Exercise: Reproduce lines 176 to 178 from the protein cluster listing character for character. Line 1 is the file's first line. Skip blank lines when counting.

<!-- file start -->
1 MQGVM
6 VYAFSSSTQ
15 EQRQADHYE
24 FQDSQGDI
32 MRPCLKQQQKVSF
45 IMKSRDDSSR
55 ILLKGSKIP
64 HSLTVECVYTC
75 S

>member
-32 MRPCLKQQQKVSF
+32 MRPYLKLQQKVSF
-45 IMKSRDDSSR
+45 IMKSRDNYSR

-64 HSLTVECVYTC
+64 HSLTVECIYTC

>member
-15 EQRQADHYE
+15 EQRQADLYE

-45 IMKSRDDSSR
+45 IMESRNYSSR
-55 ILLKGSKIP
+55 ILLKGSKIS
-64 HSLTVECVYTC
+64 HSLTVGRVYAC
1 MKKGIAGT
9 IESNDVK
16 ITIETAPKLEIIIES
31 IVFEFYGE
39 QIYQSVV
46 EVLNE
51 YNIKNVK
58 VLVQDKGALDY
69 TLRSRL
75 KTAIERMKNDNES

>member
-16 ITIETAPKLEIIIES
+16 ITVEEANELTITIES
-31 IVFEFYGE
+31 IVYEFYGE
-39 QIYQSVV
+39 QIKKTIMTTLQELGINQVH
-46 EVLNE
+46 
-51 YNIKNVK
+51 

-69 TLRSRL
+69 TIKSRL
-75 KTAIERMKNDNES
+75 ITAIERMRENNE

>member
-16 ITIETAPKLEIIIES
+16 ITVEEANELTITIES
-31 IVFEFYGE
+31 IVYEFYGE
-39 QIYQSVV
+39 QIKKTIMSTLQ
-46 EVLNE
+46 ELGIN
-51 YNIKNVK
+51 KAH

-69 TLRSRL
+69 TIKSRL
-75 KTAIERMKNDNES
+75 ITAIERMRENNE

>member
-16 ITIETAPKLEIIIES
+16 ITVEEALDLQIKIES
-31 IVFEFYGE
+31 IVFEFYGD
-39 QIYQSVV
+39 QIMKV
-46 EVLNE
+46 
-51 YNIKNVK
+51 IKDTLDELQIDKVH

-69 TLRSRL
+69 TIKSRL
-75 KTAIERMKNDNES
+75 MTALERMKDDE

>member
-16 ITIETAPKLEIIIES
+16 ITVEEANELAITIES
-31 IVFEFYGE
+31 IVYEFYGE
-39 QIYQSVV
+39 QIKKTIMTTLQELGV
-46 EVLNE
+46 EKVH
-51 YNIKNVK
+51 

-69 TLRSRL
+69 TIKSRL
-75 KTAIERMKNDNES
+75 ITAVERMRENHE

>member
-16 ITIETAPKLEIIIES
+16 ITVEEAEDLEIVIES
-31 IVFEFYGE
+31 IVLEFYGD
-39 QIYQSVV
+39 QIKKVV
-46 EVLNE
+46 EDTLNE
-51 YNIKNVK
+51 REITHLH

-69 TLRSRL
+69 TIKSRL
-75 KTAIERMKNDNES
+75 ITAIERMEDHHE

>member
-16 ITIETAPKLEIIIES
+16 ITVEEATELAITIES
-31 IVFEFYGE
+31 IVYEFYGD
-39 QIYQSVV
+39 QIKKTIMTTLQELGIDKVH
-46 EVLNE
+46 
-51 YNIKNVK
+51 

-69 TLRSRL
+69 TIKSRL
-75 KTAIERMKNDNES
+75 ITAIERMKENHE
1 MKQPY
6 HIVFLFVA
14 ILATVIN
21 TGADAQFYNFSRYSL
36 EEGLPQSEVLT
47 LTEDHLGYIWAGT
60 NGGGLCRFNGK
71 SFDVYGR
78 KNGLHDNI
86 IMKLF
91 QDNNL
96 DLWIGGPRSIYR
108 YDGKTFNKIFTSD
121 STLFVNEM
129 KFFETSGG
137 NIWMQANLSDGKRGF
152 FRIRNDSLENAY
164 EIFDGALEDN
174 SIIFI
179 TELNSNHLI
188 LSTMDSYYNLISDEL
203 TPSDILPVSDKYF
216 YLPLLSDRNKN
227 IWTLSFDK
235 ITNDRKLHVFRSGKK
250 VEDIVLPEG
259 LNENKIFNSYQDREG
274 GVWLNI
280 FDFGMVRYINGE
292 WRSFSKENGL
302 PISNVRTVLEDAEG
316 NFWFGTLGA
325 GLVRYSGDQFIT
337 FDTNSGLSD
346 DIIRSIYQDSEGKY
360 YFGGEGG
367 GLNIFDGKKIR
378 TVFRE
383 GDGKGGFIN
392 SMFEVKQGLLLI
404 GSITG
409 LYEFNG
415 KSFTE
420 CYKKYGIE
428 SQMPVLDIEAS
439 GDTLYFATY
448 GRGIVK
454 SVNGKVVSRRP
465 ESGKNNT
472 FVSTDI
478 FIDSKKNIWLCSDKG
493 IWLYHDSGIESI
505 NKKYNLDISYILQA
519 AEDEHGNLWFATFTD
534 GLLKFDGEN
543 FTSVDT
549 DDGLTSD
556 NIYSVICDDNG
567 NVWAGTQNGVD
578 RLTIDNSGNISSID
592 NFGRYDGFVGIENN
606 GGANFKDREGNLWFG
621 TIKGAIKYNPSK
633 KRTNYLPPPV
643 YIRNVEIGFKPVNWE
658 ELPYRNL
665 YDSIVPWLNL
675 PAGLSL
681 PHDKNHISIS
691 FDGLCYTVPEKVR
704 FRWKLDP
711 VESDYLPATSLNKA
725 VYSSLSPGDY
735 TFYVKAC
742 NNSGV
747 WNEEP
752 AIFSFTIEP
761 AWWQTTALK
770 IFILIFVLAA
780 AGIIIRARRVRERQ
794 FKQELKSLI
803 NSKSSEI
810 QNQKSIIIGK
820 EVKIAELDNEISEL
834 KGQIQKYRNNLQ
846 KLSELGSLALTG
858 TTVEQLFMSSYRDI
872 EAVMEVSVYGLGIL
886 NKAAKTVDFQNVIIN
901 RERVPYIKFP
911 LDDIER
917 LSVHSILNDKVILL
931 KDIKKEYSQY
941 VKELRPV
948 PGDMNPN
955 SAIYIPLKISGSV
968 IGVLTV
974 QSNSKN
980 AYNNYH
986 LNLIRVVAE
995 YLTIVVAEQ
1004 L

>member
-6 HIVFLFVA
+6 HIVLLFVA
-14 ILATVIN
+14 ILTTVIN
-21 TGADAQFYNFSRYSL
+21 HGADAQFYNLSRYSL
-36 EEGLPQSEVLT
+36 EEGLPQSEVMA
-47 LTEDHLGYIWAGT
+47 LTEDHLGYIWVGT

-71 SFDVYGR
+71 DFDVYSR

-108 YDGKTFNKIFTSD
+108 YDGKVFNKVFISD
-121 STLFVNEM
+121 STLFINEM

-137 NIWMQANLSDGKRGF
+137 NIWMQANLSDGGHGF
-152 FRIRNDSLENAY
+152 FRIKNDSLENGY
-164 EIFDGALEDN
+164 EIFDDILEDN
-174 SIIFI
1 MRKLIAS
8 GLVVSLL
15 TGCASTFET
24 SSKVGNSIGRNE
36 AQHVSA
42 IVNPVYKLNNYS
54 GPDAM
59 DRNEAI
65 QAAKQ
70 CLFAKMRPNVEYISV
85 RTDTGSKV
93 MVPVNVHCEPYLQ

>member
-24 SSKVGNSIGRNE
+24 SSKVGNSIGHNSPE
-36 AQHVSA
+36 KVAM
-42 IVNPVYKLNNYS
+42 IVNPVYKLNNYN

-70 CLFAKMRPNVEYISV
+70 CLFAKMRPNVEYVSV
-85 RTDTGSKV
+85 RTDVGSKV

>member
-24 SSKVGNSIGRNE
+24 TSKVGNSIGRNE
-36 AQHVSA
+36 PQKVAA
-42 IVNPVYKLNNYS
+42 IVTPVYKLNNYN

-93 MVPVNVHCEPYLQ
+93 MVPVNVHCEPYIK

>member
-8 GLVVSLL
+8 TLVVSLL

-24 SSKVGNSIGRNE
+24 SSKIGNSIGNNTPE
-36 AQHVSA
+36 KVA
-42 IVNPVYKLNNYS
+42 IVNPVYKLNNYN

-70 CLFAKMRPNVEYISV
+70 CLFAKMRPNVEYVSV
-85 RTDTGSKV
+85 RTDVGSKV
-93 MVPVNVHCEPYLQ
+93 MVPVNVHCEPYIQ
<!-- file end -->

478 FIDSKKNIWLCSDKG
493 IWLYHDSGIESI
505 NKKYNLDISYILQA